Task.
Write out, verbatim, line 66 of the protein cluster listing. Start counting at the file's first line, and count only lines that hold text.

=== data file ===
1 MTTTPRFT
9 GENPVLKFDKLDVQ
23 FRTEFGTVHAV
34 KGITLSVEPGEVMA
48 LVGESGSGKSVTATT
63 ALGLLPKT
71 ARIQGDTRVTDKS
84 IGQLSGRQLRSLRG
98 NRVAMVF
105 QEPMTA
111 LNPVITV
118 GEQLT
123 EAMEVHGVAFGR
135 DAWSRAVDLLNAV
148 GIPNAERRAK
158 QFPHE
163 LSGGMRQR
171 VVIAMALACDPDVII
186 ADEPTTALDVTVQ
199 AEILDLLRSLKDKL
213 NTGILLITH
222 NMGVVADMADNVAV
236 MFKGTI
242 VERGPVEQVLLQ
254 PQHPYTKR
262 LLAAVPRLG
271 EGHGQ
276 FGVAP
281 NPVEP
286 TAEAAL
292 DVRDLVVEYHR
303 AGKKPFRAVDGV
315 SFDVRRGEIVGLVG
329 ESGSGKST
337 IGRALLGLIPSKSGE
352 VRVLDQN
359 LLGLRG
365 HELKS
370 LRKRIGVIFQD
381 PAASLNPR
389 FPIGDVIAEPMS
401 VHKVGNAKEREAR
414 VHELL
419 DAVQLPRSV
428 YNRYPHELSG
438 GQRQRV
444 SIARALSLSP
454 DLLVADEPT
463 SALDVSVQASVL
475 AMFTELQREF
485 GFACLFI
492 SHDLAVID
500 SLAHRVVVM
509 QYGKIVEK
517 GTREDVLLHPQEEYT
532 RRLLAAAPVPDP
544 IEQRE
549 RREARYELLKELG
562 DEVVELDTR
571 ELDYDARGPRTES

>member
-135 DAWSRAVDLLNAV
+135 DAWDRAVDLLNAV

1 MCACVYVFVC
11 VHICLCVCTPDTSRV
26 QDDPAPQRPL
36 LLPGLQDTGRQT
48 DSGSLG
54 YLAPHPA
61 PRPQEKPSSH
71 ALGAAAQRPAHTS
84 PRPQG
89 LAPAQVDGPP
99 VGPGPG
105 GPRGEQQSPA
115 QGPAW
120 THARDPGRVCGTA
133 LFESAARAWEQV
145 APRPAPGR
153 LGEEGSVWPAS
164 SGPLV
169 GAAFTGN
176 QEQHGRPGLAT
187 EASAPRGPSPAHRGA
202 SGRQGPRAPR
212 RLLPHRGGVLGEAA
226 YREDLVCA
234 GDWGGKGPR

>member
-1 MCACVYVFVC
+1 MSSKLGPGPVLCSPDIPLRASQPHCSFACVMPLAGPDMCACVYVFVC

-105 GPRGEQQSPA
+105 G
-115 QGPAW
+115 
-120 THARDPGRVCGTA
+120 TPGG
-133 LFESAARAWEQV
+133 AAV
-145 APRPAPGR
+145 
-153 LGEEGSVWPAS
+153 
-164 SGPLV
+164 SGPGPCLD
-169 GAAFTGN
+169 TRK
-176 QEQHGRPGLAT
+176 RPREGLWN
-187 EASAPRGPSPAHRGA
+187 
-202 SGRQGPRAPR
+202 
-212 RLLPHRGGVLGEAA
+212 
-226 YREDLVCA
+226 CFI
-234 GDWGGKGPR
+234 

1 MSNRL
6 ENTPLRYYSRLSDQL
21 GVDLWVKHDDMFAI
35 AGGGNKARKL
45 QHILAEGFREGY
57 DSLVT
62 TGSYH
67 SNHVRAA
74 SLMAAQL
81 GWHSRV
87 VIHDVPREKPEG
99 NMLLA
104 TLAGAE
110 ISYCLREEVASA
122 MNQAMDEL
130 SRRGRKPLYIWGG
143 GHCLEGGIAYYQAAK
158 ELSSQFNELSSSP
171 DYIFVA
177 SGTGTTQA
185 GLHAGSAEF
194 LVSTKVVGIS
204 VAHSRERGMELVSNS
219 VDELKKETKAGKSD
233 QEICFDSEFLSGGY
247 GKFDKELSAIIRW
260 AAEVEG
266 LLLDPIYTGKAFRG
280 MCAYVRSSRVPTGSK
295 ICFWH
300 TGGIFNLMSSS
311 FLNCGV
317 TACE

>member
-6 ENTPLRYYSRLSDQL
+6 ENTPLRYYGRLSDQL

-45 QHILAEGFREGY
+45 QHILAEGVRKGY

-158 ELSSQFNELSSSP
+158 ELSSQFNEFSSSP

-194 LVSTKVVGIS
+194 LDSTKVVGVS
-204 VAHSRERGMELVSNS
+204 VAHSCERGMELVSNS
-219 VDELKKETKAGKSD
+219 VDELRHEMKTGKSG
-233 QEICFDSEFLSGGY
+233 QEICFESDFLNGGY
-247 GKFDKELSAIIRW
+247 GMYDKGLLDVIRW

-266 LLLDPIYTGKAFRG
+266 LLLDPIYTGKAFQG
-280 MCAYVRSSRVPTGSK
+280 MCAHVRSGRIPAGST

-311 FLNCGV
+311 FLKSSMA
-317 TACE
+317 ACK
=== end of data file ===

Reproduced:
26 QDDPAPQRPL